This Tuesday, NamPower will announce the major efforts it has undertaken to save the looming power crisis.
This, as the power utility warns the system of one of its regional suppliers and transmission partners, Eskom, is currently under severe constraints due to the loss of additional generating units from its power stations and the extensive use of emergency reserves; a situation that has prompted Eskom to declare a state of emergency.
Despite local and regional power supply challenges, NamPower has continued to provide uninterruptable electricity supply to the nation. The situation Eskom is currently facing does, however, impact on guaranteed supply in terms of direct imports from Eskom.
NamPower manager marketing and corporate communication, Tangeni Kambangula said the situation in South Africa is now very serious and “NamPower has put mitigating measures in place to enable us to manage the power supply situation locally. We, however, rely on the 10% reduction on average consumption from our customers and the nation at large.”
Added Kambangula, NamPower is currently importing 110MW from South Africa but strictly from 06:00 in the morning up to 17:00 in the evening. The average hourly Eskom import during these hours is approximately 110MW. The period with the highest risk for Namibia is from 17:00 to 21:00. Therefore, during these hours, the import from Eskom is zero megawatts; to minimise the risk to NamPower.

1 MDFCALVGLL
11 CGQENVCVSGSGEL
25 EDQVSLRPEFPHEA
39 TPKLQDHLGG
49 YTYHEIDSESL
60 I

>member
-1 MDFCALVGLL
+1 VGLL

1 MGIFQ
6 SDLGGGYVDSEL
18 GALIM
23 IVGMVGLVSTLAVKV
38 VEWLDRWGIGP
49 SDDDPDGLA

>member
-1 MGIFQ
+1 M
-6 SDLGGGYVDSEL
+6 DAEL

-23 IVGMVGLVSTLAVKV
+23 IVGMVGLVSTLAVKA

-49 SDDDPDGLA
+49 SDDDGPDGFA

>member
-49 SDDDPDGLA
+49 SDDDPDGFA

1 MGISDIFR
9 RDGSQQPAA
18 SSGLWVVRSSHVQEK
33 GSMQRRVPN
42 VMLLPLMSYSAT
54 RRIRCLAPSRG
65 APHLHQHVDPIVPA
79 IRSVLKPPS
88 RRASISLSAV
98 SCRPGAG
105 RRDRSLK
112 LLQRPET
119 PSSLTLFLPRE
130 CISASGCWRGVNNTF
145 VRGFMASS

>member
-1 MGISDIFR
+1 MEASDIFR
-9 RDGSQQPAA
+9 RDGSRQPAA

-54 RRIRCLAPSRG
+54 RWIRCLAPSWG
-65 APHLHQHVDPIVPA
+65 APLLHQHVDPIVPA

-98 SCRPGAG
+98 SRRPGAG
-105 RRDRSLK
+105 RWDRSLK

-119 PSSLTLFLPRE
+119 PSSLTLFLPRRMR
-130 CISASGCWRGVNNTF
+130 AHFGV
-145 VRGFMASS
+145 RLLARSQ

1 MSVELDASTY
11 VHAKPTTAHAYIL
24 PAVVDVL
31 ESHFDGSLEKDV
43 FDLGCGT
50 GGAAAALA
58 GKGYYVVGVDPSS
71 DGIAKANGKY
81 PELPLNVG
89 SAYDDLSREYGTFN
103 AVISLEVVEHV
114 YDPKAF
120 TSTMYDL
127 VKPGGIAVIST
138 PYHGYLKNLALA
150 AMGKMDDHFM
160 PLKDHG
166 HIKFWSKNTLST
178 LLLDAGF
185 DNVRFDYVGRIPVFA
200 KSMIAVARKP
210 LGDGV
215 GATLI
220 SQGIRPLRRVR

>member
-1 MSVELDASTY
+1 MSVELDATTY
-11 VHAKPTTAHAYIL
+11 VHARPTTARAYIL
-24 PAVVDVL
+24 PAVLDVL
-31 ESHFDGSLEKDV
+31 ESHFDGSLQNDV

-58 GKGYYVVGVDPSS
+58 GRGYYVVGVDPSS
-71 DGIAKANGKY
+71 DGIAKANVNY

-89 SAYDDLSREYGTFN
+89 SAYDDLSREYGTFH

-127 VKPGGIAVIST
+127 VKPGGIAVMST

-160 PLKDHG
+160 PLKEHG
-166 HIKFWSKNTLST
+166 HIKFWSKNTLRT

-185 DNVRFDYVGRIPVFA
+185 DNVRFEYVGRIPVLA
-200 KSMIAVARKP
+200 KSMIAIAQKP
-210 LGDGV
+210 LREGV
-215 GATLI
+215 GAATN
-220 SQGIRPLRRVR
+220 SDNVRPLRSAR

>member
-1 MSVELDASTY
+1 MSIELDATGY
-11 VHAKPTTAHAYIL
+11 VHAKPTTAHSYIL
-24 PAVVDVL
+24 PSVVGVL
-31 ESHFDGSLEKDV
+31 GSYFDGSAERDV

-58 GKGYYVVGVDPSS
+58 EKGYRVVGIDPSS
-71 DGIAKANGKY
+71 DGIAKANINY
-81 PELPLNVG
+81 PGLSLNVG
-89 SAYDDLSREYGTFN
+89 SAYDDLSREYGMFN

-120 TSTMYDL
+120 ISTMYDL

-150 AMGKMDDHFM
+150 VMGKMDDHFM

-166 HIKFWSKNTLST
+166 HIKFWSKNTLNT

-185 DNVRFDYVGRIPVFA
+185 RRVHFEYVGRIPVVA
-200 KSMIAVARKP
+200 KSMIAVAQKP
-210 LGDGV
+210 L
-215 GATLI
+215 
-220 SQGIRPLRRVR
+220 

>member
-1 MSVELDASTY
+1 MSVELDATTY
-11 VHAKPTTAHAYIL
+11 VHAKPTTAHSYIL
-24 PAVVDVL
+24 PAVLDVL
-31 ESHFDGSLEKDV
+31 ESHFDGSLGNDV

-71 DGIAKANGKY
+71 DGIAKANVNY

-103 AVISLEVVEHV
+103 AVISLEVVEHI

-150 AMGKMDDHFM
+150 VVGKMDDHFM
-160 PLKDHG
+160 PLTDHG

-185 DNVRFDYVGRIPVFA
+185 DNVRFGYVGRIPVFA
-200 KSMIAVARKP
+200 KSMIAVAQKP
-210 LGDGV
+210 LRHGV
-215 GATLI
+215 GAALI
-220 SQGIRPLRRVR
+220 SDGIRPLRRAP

NamPower is currently supplying the country through its local generation sources, in addition to imports.
“It is important to state the prevailing drought situation has had a severe impact on the water flow of the Kunene River, resulting in the reduced output of the Ruacana Hydro Power Station, our main generation source. Given this situation, we wish to remind our customers and the nation at large that the electricity supply situation remains critical,” said power utility spokesperson, Monica Nashandi, last week.
According to Nashandi, while NamPower continues to do everything in its power to ensure security of supply, “we appeal to all our customers and the nation at large to continue implementing electricity saving measures such as switching off air-conditioners, geysers and swimming pool pumps and all other non-essential appliances during peak times – which is 8-10am and 6-9pm - to reduce the demand. We rely on your cooperation and support and we pledge to keep you informed about developments regarding the situation.”
NamPower’s target is 10% savings on average consumption (Namibia’s average consumption is 350MW and the total maximum consumption is 520MW). Namibia’s import portfolio excluding Eskom and local generation is as follows: Zimbabwe = 150MW; Zambia = 50MW; Mozambique (Aggreko) = 115MW.